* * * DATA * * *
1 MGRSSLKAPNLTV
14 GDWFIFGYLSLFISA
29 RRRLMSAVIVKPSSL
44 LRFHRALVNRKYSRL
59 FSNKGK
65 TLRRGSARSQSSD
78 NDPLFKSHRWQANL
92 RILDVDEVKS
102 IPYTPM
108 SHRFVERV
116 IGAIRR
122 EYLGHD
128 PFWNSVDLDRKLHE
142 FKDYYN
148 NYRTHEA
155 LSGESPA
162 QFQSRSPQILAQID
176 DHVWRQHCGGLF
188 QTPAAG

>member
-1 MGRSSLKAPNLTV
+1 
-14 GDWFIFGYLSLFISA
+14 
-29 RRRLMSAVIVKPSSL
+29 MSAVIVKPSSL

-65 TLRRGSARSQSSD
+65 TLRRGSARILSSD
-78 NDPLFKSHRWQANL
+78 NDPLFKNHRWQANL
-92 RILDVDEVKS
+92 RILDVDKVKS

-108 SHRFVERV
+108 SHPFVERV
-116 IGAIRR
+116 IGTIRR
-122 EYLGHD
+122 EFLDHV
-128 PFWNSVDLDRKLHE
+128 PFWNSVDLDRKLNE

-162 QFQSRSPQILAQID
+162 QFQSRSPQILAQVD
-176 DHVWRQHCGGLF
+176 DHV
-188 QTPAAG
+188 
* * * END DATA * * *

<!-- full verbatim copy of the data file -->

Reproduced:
1 MGRSSLKAPNLTV
14 GDWFIFGYLSLFISA
29 RRRLMSAVIVKPSSL
44 LRFHRALVNRKYSRL
59 FSNKGK
65 TLRRGSARSQSSD
78 NDPLFKSHRWQANL
92 RILDVDEVKS
102 IPYTPM
108 SHRFVERV
116 IGAIRR
122 EYLGHD
128 PFWNSVDLDRKLHE
142 FKDYYN
148 NYRTHEA
155 LSGESPA
162 QFQSRSPQILAQID
176 DHVWRQHCGGLF
188 QTPAAG

>member
-1 MGRSSLKAPNLTV
+1 
-14 GDWFIFGYLSLFISA
+14 
-29 RRRLMSAVIVKPSSL
+29 MSAVIVKPSSL

-65 TLRRGSARSQSSD
+65 TLRRGSARILSSD
-78 NDPLFKSHRWQANL
+78 NDPLFKNHRWQANL
-92 RILDVDEVKS
+92 RILDVDKVKS

-108 SHRFVERV
+108 SHPFVERV
-116 IGAIRR
+116 IGTIRR
-122 EYLGHD
+122 EFLDHV
-128 PFWNSVDLDRKLHE
+128 PFWNSVDLDRKLNE

-162 QFQSRSPQILAQID
+162 QFQSRSPQILAQVD
-176 DHVWRQHCGGLF
+176 DHV
-188 QTPAAG
+188 